What do you like most about Seattle’s architecture?
For me, the best part is its accessibility, and of course, its sense of Seattle. Growing up in the Pacific Northwest, I have a connection to the rainy, wooded forests of western Washington and the natural beauty that can be seen all around the region. The great buildings of Seattle draw from that expression and reflect the imagery and grandeur of our exciting landscape as well as the spirit of the people who live here. The singularly white and tall spire of the Smith Tower reminds me of the white capped mountains throughout the Cascades and the fading brick of the Seattle Tower harken back to the rocky shores along the Sound. Seattle also loves something unique and new; our city symbol, the Space Needle, is just plain futuristic cool and the growth and variety of downtown’s contemporary buildings reflect the region’s desire to live in a vibrant city.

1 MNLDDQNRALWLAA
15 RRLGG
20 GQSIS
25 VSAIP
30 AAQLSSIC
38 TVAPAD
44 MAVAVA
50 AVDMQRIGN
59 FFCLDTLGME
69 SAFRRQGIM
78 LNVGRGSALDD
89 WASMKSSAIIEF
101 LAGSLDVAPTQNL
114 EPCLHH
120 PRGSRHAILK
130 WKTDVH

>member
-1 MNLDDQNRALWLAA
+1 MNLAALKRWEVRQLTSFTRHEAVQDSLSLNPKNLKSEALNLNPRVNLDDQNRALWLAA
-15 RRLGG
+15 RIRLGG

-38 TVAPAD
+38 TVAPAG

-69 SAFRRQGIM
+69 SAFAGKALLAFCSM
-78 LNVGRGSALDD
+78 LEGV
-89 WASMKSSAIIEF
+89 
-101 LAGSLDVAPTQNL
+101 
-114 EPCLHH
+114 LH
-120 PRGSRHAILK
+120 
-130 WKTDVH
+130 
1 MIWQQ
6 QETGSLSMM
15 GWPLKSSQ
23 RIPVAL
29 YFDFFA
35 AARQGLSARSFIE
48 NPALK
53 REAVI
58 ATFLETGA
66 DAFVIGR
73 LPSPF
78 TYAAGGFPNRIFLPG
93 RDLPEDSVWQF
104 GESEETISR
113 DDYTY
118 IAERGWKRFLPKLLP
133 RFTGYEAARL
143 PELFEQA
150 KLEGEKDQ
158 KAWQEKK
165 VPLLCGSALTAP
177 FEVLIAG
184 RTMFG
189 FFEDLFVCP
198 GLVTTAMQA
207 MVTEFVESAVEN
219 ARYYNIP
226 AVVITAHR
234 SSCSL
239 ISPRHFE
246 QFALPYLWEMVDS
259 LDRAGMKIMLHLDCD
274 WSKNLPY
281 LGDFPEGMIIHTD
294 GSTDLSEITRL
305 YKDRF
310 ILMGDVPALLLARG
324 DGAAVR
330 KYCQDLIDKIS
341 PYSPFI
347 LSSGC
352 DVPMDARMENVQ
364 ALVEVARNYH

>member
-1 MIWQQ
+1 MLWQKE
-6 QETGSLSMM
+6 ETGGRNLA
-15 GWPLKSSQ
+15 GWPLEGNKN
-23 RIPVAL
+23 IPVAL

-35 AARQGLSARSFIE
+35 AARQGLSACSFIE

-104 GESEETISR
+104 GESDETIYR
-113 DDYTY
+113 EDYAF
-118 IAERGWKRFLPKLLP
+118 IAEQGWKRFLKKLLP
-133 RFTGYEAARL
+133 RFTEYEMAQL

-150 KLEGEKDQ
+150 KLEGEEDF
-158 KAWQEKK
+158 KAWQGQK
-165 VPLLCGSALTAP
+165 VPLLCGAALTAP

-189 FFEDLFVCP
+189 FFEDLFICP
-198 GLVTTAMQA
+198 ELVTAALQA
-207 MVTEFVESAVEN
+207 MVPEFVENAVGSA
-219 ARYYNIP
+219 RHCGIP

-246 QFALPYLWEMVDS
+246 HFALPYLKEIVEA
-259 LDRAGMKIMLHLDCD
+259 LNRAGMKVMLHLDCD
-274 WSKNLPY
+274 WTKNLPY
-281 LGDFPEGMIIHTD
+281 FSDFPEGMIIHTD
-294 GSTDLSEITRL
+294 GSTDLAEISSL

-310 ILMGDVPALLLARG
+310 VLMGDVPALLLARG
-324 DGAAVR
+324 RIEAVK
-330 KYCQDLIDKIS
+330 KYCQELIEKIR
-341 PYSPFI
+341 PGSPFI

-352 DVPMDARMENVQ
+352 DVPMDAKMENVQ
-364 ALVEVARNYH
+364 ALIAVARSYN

Seattle’s architecture feels pedestrian – in the best possible way: it isn’t too high brow and generally gives a person the chance to appreciate either a special detail, like the Arctic Building’s tusks, or a sparkling window that opens onto one of our neighborhood corridors allowing the energy of the interior to erase the line between inside and outside. Pacific Northwest architecture has long relied on blurring the lines of the natural and built environment, keeping us rooted to our surroundings.
What style architecture are you most drawn to?